Made up of 13 returning characters and two new additions, the roster feels almost like a joke. Characters like Arthur, Firebrand, Spencer and Nemesis return to the fight, where actual fan favourites like Vergil, Captain Commando and Albert Wesker are left in the cold. Ignoring the wealth of old fighters they have to choose from Capcom have elected to not include any real new faces. Fans have been clamouring for characters like Gene from God Hand and Asura from Asura’s Wrath. The whole roster feels incredibly underwhelming, made worse by the fact that the DLC contains characters like Monster Hunter, Venom and Black Widow.
On top of an underwhelming roster, the game features a very cringe-inducing story mode. It follows the story of the Capcom and Marvel universes being merged by Ultron Sigma, a combination of Ultron and Sigma, wielding the space and reality gem. Ultron Sigma is hellbent on destroying all organic life in the galaxy. It is silly but can sometimes be fun, but ultimately two things spoil it. One is the cringe inducing dialogue, which essentially boils down to character X saying character Y’s name and vice versa. The other is the games graphic style.
Marvel Vs Capcom Infinite is not a good looking game. It can mask this in a way during combat because there is all manner of madness going on on-screen, however the moment you slow down the action and focus on the character models the visual style shows its limitations. I would like to say that not every character looks bad, some in fact look pretty good. But when the models are bad they are REALLY bad. Some more time should have been spent on these models because I am sorry I cannot take Captain America seriously because that poor bastard doesn’t have a neck.
In terms of sound the game is functional with hit effects being appropriate and voice acting being spectacularly cringey (thank you for forcing English voice tracks for Ryu and Chun-Li onto me Capcom) but where the game really struggles is with the Soundtrack. Capcoms side of the roster is a mixed bag with a focus on electro / dance music with some decent remixes and some questionable ones, but the Marvel side really suffer. Gone are the bouncy and exciting Capcom mixes of old and in their place are dull orchestral soundtracks that are very clearly inspired by the movie OST. They aren’t all bad but compared to what came before, they are a far cry from being worthy successors.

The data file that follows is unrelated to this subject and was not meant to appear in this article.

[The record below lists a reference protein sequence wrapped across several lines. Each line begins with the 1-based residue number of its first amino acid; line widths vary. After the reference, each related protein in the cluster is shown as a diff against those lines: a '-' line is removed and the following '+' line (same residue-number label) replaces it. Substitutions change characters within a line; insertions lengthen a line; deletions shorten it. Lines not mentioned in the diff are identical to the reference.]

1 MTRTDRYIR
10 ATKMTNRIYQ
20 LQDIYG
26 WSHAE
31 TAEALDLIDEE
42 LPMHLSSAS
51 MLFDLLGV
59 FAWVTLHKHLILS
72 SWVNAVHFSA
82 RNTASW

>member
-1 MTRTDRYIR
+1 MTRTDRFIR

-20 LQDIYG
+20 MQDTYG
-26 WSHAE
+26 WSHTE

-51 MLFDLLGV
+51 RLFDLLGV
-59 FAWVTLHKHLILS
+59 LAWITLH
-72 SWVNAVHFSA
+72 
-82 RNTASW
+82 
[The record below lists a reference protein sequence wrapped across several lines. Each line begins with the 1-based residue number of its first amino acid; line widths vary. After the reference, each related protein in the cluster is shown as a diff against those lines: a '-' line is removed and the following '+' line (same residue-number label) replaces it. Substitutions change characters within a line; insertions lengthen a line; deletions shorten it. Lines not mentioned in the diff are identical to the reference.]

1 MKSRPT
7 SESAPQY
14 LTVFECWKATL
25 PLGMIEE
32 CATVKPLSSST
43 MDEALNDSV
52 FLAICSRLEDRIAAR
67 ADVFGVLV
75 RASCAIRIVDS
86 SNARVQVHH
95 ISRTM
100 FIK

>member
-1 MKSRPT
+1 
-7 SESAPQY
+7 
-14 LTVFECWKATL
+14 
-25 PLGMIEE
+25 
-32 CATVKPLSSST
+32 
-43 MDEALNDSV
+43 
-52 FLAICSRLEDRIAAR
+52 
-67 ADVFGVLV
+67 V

Where MvC:I really knocks it out of the park is with the online offering, which has surprisingly is not something that Capcom have shouted about. The netcode for this game is insane. It flows with little to low lag which when you take into consideration the sheer amount of carnage that is flowing around the screen is an incredible feat. The way the game flows from fight to fight is magnificent with the time between fights being shortened due to the matchmaking happening on the victory / defeat screen allowing you to zip between matches at a pace that would make Spiderman blush.
As a complete package MvC:I is rather difficult to judge, as a huge fan of fighting games and playing them in a competitive scene both online and at events, MvC:I ticks all the boxes for me albeit with a major hit to the overall presentation and weak roster. But, for a new player to the series, the limp story with dialogue that feels like it was written by the programmer’s cousin and the standard offering of modes with little to no replay value, may not be enough to keep players invested in this wild ride.
This copy of Marvel vs Capcom: Infinite was purchased. Contributor Jack Gash spent many hours attempting to decide which franchise should dominate the other.